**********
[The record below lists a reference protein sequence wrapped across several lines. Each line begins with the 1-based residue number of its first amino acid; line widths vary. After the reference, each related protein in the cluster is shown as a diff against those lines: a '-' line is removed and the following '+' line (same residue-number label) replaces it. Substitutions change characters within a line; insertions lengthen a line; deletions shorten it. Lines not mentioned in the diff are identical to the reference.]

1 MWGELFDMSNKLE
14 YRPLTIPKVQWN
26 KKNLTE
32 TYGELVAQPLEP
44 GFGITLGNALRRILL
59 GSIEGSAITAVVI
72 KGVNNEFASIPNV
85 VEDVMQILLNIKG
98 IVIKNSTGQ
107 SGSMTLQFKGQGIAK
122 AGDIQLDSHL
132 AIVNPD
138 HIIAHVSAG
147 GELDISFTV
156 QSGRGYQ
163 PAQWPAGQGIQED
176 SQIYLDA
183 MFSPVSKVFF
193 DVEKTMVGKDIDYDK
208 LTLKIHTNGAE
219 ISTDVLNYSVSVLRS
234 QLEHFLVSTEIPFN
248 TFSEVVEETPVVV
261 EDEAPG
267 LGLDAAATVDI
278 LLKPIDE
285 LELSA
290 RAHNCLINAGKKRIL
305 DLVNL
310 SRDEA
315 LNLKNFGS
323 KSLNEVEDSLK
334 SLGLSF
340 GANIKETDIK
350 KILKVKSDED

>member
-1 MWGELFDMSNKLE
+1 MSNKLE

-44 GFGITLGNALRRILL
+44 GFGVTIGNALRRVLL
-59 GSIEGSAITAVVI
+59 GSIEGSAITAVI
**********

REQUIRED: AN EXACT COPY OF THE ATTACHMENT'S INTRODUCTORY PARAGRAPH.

[The record below lists a reference protein sequence wrapped across several lines. Each line begins with the 1-based residue number of its first amino acid; line widths vary. After the reference, each related protein in the cluster is shown as a diff against those lines: a '-' line is removed and the following '+' line (same residue-number label) replaces it. Substitutions change characters within a line; insertions lengthen a line; deletions shorten it. Lines not mentioned in the diff are identical to the reference.]